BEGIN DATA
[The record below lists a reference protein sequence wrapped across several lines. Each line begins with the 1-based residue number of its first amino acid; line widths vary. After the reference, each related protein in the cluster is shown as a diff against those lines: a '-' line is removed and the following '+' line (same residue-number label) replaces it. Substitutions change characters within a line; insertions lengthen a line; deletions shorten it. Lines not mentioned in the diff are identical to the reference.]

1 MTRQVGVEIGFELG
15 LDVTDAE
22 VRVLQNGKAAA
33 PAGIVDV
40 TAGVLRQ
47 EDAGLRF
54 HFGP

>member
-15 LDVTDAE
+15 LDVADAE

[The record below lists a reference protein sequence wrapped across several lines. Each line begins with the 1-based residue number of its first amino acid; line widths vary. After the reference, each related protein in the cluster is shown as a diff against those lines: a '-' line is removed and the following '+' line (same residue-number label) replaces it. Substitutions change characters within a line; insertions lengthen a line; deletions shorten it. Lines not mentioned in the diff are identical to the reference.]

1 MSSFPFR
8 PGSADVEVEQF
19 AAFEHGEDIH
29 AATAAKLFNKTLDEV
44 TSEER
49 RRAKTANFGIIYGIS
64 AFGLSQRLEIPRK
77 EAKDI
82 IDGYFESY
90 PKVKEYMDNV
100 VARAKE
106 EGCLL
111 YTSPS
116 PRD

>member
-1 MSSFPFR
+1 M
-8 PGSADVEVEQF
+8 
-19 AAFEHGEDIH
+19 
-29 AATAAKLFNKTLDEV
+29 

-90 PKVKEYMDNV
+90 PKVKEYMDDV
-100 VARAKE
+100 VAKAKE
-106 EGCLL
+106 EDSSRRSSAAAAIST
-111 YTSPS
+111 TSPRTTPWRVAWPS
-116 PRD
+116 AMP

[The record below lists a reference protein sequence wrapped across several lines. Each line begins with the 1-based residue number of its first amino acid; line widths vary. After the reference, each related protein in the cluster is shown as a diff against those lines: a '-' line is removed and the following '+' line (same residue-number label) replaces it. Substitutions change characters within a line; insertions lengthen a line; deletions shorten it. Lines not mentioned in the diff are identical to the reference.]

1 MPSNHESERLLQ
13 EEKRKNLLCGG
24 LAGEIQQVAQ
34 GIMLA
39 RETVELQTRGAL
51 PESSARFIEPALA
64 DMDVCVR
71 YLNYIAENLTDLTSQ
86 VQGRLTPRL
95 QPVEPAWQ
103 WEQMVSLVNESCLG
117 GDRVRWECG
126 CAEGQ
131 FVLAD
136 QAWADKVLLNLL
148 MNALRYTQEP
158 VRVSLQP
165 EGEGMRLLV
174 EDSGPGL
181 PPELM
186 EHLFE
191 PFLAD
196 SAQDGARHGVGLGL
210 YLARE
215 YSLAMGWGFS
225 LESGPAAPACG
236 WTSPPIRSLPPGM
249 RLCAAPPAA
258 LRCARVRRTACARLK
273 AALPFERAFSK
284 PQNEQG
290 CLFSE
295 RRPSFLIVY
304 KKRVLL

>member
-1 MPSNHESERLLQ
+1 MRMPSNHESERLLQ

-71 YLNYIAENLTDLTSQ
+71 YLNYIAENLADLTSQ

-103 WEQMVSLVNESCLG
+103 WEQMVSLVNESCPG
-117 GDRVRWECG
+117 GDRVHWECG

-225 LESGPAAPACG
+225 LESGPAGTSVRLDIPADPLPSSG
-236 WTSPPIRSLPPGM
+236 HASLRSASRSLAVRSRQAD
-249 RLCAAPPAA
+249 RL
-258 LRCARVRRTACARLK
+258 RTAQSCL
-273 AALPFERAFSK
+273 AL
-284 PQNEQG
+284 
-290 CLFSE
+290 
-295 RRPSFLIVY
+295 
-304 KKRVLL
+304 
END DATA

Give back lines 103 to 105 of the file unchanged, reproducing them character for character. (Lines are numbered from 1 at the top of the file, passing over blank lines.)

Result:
+290 
-295 RRPSFLIVY
+295 